Friday, August 19, 2016

The Two Towers

Severe Spoilers Ahead

The Two Towers is the second part of The Lord of the Rings written by J.R.R. Tolkien and was published in 1944. It documents the “hunting trip” of Aragorn, Legolas, and Gimli, as well as Merry and Pippin’s venture after being taken by the Uruk-hai in the first part, and follows Sam and Frodo as they journey closer and closer to Mordor.

Because I am assuming you have already read The Fellowship of the Ring and read that review before coming here, and because if you’ve read that you are probably planning on reading the whole of The Lord of the Rings, there are going to be a lot of spoilers in this part, so beware.

The story opens up with the death of Boromir. We already have seen him betray Frodo in the last chapter of The Fellowship and try and forcibly take the Ring. In this chapter, he dies defending Merry and Pippin and lets Frodo go. He apologizes for his failure to Aragorn and dies a hero. This part is always very sad, particularly because Frodo never hears Boromir’s apology, and doesn’t find out about it until after the Ring is destroyed. I specifically enjoy the lament sung for Boromir by Aragorn and Legolas.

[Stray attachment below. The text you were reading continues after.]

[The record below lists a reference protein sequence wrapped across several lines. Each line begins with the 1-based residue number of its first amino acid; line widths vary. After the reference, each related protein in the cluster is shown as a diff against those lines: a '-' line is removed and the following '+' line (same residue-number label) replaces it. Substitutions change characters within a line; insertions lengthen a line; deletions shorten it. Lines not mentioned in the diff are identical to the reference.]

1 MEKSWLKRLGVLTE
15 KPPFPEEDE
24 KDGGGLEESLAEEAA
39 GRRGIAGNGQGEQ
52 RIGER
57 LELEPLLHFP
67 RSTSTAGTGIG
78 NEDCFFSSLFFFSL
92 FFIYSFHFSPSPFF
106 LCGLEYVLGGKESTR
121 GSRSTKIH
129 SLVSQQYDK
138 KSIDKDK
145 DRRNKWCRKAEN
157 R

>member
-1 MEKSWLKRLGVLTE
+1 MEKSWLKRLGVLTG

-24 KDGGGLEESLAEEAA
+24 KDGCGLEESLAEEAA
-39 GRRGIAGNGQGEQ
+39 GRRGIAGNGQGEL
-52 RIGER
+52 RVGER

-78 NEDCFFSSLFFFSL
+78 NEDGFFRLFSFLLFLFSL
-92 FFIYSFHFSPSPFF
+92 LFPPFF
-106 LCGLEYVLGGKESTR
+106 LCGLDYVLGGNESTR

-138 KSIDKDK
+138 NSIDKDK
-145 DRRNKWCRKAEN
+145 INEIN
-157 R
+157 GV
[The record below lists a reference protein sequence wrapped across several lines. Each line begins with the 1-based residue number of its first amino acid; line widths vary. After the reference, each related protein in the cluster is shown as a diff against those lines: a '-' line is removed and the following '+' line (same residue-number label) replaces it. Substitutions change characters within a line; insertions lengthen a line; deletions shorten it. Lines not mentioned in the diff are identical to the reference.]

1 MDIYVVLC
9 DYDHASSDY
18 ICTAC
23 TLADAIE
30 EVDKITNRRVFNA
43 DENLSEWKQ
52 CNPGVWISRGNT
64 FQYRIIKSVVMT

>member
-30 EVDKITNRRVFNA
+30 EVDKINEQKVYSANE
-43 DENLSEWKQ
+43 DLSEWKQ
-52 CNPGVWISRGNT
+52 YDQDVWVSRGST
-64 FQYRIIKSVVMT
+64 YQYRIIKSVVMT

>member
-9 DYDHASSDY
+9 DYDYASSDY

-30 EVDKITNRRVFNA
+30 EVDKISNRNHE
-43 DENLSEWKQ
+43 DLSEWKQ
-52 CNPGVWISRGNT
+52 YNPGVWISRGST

Merry and Pippin were carted off by Uruk-hai who thought they were the important Halflings Saurman was searching for. This is the first major struggle the two Hobbits run into on their own, but they do anything but despair. Their bright Hobbit courage shows through as they crack jokes to each other and keep their zeal alive throughout the ordeal. I think this part reveals a lot of character regarding our two young friends.

Gandalf returns and surprises Aragorn, Legolas, and Gimli. He brings them to Edoras where we are introduced to a whole new culture with new characters and new lands. Theoden is awakened by Gandalf and his faith in humanity is restored. Theoden is a perfect picture of a heroic Germanic king such as Beowulf, who shows strength in battle as well as leadership skills. Eomer, Theoden nephew, is also a fierce warrior who is banished by the evil Grima Wormtongue. Eomer is a noble character. His sister is Eowyn, also a noble lady, but who is quite an unexpected and unconventional character. She develops an affection for the heroic Aragorn, but throughout the story she comes to realize that she only loves Aragorn because she longs to be like him. Eowyn is one of the most well-rounded and realistic characters in the story. I greatly enjoy her story line and can relate to her in several ways.

Saruman launches an attack upon the people of Rohan who flee to their stronghold, Helm’s Deep. There the courage of the people are tested as well as Aragorn’s leadership skills and the strength of Theoden and all involved. Eventually they emerge victorious.

Meanwhile, Merry and Pippin have escaped from the Uruk-hai who have been distracted by an argument amongst themselves. What a perfect way to illustrate how self destructing evil is! They are taken by a friendly Ent, named Treebeard, who brings them to an “Entmoot”. There we learn more about the fading race of Tree Shepherds and later they help in destroying Isengard. There is a biting irony in Saruman, the industrial wizard who relies on technology’s infallibility being taken down by pure nature.